Two men face human-smuggling charges in Eagle County |

Two men face human-smuggling charges in Eagle County

Steve Lynn
Vail correspondent
Aspen, CO Colorado

WOLCOTT, Colo. ” Two men were charged with smuggling illegal immigrants into Eagle County Monday, the first time local authorities have leveled that charge in the Eagle County’s history, authorities said Tuesday night.

Carlos Ortiz-Lazcano, 29, and Saul Hernandez-Lopez, 27, were arrested and charged with human smuggling and reckless endangerment after a sheriff’s deputy stopped to check on a mini-van with 15 illegal immigrants in it Monday night, the Eagle County Sheriff’s Office said.

Local authorities developed a policy in December that lets them enforce state immigration law passed more than a year ago. In the past, they have complained about the difficulty of enforcing that law.

“It’s a major step in the right direction and we’re happy we’re able to do more,” said Shannon Cordingly, spokeswoman for the Sheriff’s Office.

In addition to bringing illegal immigrants across the border, smugglers bring dangerous elements into the region, Eagle County District Attorney Mark Hurlbert said.

“They’re doing it everywhere else, so certainly I would think they’re smuggling drugs, and guns and gang members into Eagle County,” Hurlbert said.

Monday afternoon, a sheriff’s deputy saw a blue mini-van that was headed east driving slowly on Interstate 70 , Cordingly said. The van pulled off at the Wolcott exit and stopped on U.S. Highway 6 under the Interstate, so the deputy stopped to check on them, she said.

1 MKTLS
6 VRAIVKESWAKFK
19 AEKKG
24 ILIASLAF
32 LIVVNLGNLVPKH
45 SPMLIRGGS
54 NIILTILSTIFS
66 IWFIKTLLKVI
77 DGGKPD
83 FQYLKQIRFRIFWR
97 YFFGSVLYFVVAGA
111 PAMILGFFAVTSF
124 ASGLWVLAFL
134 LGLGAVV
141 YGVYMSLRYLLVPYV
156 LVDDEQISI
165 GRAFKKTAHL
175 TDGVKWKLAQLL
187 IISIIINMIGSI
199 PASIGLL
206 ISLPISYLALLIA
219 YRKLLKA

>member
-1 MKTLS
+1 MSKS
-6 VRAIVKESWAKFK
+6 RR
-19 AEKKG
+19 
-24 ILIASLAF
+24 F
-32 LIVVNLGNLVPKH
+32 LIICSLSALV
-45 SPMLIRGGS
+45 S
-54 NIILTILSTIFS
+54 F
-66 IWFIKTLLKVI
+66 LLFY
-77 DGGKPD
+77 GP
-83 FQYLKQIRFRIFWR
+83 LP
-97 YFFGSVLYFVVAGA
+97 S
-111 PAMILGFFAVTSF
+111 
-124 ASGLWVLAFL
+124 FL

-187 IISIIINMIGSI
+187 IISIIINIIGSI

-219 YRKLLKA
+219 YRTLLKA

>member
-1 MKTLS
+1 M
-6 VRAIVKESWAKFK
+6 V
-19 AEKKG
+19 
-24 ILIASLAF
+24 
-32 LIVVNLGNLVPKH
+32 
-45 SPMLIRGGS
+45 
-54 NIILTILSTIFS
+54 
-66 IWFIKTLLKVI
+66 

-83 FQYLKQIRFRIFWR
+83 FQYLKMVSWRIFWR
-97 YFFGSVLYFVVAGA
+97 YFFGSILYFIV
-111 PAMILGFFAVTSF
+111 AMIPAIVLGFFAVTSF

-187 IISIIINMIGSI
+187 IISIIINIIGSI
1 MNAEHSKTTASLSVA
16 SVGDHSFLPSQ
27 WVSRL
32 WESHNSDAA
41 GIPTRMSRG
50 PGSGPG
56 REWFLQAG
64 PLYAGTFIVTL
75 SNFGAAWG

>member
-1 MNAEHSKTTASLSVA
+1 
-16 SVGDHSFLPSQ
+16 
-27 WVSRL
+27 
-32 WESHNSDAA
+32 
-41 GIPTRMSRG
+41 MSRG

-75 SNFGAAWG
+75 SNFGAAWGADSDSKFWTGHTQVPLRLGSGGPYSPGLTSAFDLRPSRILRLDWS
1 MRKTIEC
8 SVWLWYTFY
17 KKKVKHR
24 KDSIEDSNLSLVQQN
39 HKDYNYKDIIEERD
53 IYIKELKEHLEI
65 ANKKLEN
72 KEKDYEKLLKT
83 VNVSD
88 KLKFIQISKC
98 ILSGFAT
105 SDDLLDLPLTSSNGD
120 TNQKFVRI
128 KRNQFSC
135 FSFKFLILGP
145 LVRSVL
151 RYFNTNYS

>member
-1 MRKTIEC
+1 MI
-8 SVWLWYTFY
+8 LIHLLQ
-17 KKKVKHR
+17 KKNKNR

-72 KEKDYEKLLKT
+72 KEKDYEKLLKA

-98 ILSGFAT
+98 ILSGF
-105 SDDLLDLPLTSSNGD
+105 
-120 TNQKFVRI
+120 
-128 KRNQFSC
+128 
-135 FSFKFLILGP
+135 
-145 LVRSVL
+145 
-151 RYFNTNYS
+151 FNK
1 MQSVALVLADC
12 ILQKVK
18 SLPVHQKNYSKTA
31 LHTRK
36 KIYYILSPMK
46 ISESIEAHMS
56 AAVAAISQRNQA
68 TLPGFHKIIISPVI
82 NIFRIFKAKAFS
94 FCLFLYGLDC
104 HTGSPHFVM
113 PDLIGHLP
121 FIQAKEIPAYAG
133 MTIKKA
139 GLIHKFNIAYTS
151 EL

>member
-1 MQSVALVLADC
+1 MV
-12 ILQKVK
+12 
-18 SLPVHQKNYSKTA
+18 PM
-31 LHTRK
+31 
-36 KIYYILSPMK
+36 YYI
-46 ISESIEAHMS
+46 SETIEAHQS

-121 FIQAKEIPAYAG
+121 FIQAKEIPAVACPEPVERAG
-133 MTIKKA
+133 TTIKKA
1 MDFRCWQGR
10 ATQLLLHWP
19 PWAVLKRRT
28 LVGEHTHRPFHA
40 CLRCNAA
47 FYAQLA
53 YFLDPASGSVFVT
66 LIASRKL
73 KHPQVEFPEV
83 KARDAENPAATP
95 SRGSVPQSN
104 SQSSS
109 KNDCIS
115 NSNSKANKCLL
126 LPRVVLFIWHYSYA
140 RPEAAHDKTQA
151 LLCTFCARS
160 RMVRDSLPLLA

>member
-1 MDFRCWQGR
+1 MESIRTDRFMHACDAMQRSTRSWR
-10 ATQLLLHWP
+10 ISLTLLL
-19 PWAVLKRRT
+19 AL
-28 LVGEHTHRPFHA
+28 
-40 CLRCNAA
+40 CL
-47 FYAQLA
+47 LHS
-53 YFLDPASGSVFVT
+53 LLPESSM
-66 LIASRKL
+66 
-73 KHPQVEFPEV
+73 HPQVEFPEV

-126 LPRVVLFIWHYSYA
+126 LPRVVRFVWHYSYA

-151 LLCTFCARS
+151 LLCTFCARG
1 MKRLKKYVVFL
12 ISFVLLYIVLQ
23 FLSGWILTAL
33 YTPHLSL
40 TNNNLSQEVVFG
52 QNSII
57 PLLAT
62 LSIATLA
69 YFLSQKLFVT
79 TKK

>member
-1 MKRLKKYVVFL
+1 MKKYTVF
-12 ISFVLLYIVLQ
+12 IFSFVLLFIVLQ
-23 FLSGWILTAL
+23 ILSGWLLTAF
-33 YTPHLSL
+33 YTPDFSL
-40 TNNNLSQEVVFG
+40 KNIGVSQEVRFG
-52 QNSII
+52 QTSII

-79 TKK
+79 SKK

None of the illegal immigrants were able to show sheriff’s deputies proper identification, so most were taken to a detention center in Glenwood Springs, Cordingly said.

All were men except for a woman and a juvenile. Cordingly did not know the gender of the juvenile, who was taken outside the United States by a U.S. Immigration and Customs Enforcement, she said.

Some of the illegal immigrants were picked up in Mexico and some said they thought they would be dropped off in South Carolina and Florida, she said.

Hernandez-Lopez had been caught and deported a total of six times in the past for transporting people throughout the United States, the Sheriff’s Office said.

Hernandez-Lopez and Ortiz-Lazcano were being held in Eagle County jail on $100,000 bonds Tuesday, the Sheriff’s Office said.

Local authorities have complained about enforcing immigration law in the past. More than two dozen illegal immigrants were let go after federal immigration agents failed to respond to calls to pick them up in less than one week in November, sheriff’s deputies said.

Last year, an illegal immigrant pleaded guilty to a misdemeanor and spent 60 days in Summit County jail after he was accused of smuggling 17 illegal immigrants across the border. The accused smuggler had faced several years of prison time, but Hurlbert had to dismiss the more serious charges because Immigration and Customs had deported all the witnesses in the case. Hurlbert had heard about the case four days after the arrests occurred.

Under the new policy, people who smuggle illegal immigrants into Eagle County will be prosecuted, Hurlbert said. Clear Creek County, which Hurlbert also serves, was the first county in Colorado to do that, Hurlbert said.

Eagle County’s new policy lets prosecutors depose, or get witnesses’ versions of a smuggling incident, within 72 hours, after which Immigration and Customs generally deports them. The policy has helped better punish human smugglers in Summit and Clear Creek counties, Hurlbert said.

“The idea is that we would be able to use their depositions at trial,” Hurlbert said.

Human smuggling, a felony, carries a penalty of up to six years in prison, Hurlbert said.

Local authorities still cannot enforce federal immigration law, which includes prosecuting people who are in the country illegally, Hurlbert said.

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